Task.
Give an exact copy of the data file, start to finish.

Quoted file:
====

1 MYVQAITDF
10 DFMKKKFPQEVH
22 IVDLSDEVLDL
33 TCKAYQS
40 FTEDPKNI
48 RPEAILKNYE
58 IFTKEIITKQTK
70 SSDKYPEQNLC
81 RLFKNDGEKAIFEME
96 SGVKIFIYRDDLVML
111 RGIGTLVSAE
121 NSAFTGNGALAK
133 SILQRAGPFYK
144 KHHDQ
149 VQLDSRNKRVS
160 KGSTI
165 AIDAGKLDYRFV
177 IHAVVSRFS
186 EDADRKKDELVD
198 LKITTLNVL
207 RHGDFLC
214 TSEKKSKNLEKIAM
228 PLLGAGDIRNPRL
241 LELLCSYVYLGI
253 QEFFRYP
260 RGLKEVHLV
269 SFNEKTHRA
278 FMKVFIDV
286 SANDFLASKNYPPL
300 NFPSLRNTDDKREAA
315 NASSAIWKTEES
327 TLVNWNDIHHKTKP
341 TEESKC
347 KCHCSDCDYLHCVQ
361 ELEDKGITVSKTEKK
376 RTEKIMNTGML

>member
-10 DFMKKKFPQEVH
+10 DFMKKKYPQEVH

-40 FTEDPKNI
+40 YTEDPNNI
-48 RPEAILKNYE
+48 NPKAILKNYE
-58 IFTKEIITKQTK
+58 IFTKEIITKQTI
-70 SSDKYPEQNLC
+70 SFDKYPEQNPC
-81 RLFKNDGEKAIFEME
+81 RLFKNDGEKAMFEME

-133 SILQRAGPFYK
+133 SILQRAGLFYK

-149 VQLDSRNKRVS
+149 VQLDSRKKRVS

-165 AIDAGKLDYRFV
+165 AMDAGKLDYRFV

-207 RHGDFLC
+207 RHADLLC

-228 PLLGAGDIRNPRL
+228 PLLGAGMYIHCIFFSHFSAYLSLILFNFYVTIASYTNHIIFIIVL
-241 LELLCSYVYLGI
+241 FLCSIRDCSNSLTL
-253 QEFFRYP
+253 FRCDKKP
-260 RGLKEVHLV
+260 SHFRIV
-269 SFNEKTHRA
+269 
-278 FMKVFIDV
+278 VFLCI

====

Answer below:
1 MYVQAITDF
10 DFMKKKFPQEVH
22 IVDLSDEVLDL
33 TCKAYQS
40 FTEDPKNI
48 RPEAILKNYE
58 IFTKEIITKQTK
70 SSDKYPEQNLC
81 RLFKNDGEKAIFEME
96 SGVKIFIYRDDLVML
111 RGIGTLVSAE
121 NSAFTGNGALAK
133 SILQRAGPFYK
144 KHHDQ
149 VQLDSRNKRVS
160 KGSTI
165 AIDAGKLDYRFV
177 IHAVVSRFS
186 EDADRKKDELVD
198 LKITTLNVL
207 RHGDFLC
214 TSEKKSKNLEKIAM
228 PLLGAGDIRNPRL
241 LELLCSYVYLGI
253 QEFFRYP
260 RGLKEVHLV
269 SFNEKTHRA
278 FMKVFIDV
286 SANDFLASKNYPPL
300 NFPSLRNTDDKREAA
315 NASSAIWKTEES
327 TLVNWNDIHHKTKP
341 TEESKC
347 KCHCSDCDYLHCVQ
361 ELEDKGITVSKTEKK
376 RTEKIMNTGML

>member
-10 DFMKKKFPQEVH
+10 DFMKKKYPQEVH

-40 FTEDPKNI
+40 YTEDPNNI
-48 RPEAILKNYE
+48 NPKAILKNYE
-58 IFTKEIITKQTK
+58 IFTKEIITKQTI
-70 SSDKYPEQNLC
+70 SFDKYPEQNPC
-81 RLFKNDGEKAIFEME
+81 RLFKNDGEKAMFEME

-133 SILQRAGPFYK
+133 SILQRAGLFYK

-149 VQLDSRNKRVS
+149 VQLDSRKKRVS

-165 AIDAGKLDYRFV
+165 AMDAGKLDYRFV

-207 RHGDFLC
+207 RHADLLC

-228 PLLGAGDIRNPRL
+228 PLLGAGMYIHCIFFSHFSAYLSLILFNFYVTIASYTNHIIFIIVL
-241 LELLCSYVYLGI
+241 FLCSIRDCSNSLTL
-253 QEFFRYP
+253 FRCDKKP
-260 RGLKEVHLV
+260 SHFRIV
-269 SFNEKTHRA
+269 
-278 FMKVFIDV
+278 VFLCI